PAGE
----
A preliminary report released yesterday suggests that a substantial upgrade of the Illinois Veterans Home at Quincy is the best route for resolving the Legionella issues there. This makeover, however, is estimated to cost as much as $278 million. The report describes a brand new residence with new plumbing and a well to serve as a separate water source. This report by the task forces which the governor had organized says the new facility would not only include Legionnaires’-resistant piping, but could be built to adapt to the changing needs of veterans moving forward. A final report is expected on May 1.
Clearly the outbreak at the Illinois Veterans Home at Quincy has been a long running tragedy including the deaths of 13 residents and with dozens more becoming ill at the facilities. The administration has so far installed a $6.4 million water treatment plant along with regular disinfection, flushing and filtering, however cases of Legionnaires’ disease continue to regularly come forward.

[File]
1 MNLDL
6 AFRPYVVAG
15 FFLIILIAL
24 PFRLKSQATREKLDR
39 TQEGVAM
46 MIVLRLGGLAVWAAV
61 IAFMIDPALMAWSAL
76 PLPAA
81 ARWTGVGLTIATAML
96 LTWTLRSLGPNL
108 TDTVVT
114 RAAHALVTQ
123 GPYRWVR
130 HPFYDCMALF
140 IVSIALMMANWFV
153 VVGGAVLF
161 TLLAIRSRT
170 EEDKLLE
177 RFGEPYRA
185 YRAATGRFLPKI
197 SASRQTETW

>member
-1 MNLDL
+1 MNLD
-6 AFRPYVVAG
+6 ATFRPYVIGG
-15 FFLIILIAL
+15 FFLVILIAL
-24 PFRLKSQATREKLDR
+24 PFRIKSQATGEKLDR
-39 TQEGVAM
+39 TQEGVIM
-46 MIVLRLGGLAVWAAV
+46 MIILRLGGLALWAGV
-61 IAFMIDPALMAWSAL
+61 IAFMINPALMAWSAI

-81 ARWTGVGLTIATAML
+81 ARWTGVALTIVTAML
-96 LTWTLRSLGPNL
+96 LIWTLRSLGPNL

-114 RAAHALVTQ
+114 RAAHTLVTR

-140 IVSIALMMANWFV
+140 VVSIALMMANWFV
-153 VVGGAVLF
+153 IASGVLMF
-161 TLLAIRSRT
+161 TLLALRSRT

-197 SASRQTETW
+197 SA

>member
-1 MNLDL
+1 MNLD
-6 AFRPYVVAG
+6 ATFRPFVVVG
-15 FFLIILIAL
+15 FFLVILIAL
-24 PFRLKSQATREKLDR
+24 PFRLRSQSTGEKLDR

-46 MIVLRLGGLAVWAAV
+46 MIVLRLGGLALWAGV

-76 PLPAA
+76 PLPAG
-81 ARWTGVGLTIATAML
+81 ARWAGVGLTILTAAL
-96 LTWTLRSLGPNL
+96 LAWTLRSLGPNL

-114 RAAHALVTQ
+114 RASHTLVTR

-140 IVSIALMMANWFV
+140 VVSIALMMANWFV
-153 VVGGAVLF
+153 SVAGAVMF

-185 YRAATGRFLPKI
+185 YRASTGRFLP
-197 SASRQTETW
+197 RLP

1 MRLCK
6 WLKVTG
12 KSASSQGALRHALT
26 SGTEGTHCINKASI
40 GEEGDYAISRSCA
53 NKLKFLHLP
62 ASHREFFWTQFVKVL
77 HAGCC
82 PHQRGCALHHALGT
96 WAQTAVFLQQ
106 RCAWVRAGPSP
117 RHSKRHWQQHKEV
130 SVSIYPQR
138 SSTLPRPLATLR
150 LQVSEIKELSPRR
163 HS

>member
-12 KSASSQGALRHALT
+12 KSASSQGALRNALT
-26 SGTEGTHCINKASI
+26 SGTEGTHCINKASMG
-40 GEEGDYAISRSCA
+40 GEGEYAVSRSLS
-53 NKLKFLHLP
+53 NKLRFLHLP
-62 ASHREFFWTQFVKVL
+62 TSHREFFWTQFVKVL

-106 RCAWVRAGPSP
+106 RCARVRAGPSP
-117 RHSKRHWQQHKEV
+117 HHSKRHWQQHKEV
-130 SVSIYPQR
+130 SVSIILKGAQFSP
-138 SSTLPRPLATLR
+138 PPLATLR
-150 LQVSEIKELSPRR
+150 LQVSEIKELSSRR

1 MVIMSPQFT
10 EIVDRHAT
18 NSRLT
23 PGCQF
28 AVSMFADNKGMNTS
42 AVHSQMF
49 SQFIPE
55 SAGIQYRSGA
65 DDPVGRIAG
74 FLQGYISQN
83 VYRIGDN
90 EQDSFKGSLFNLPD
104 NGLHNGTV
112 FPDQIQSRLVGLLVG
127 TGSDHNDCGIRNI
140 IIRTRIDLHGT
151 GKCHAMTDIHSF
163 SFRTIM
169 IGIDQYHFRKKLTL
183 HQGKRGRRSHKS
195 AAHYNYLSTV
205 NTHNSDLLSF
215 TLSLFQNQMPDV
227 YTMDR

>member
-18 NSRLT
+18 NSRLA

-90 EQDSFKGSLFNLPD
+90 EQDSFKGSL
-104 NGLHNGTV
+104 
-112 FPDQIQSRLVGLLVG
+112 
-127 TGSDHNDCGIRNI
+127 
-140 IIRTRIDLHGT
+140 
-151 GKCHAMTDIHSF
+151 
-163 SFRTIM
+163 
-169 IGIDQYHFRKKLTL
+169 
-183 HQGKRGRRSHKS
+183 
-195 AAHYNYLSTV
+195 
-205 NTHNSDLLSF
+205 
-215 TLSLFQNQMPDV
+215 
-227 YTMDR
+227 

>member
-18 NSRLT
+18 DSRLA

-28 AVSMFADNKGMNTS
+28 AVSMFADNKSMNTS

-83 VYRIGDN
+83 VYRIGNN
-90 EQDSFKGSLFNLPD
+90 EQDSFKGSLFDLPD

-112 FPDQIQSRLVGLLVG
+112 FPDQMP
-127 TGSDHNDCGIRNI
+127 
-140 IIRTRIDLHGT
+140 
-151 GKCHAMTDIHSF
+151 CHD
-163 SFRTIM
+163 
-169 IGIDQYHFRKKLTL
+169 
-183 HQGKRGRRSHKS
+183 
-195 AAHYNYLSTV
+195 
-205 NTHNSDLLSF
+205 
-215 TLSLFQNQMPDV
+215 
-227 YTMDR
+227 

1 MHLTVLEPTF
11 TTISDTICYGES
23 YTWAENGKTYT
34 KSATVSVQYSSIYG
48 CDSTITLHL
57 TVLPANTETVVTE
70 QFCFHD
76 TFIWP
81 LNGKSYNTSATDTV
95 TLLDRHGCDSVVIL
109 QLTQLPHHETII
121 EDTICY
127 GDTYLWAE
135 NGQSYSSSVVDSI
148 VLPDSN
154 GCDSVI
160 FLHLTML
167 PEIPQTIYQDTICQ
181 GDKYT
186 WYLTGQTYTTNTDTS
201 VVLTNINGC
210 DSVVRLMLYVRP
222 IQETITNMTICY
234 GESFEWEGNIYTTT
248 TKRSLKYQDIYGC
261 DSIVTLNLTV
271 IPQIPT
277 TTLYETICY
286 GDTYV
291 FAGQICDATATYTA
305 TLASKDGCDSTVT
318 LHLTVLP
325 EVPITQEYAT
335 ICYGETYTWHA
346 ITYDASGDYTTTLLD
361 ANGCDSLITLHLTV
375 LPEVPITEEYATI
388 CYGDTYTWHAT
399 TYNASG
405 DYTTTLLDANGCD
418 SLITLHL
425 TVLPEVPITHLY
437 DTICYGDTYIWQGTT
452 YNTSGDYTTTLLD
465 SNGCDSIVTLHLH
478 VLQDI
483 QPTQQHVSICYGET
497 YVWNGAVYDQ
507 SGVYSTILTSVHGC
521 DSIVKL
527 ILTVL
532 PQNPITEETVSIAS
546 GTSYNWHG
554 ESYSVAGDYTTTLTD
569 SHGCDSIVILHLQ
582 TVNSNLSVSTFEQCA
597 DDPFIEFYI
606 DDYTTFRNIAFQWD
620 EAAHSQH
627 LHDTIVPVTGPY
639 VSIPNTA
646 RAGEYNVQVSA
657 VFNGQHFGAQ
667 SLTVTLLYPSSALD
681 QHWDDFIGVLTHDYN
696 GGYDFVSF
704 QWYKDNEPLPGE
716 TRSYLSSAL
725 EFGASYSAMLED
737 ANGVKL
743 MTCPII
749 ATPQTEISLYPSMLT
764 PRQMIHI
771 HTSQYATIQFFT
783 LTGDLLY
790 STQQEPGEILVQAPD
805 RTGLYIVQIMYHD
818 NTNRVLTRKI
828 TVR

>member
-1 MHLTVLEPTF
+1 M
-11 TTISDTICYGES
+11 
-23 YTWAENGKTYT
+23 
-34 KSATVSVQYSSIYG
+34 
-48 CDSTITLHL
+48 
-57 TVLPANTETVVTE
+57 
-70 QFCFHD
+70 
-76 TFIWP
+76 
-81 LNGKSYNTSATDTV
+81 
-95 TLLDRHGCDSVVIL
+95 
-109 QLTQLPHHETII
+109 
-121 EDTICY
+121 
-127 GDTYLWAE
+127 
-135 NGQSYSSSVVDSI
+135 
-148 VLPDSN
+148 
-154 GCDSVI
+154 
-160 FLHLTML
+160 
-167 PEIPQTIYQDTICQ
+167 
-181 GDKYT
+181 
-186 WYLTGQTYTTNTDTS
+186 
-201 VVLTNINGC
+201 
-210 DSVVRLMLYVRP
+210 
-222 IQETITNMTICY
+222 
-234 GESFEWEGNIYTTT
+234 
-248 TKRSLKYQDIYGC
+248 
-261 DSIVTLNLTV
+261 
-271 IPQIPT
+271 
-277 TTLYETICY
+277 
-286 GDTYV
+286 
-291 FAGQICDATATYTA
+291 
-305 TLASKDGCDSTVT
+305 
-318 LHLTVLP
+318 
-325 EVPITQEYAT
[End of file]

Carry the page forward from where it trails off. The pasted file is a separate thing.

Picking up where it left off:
The price tag of nearly $300 million includes features like new plumbing, which could cost up to $15.6 million, or drilling a well to use as that alternative water source could be close to $5.5 million. The other issue is temporary housing for the current residents, which would involve buying and renovating a nursing home which could be around $6.8 million.
While the prices are steep, as it stands currently, experts are stating that portions of the home’s plumbing are now ideal for the growth of Legionella bacteria. Including a well in the new remodel would also allow the home to eliminate their dependence on the city supply which currently comes from the Mississippi River; a river who’s warmer temperatures allow it to be more bacteria-friendly.
While the prices projected by the renovations may sound high, the report is also quick to note that there was a total of $119 million worth of deferred maintenance at Quincy as well as other veteran homes like LaSalle, Manteno, and Anna. This is all on top of the additional expenses involved with the construction of the new home in Chicago which is scheduled to open in 2019.
Jules Zacher is an attorney in Philadelphia who has tried Legionnaires’ disease cases across the U.S. Please visit LegionnaireLawyer.com again for updates.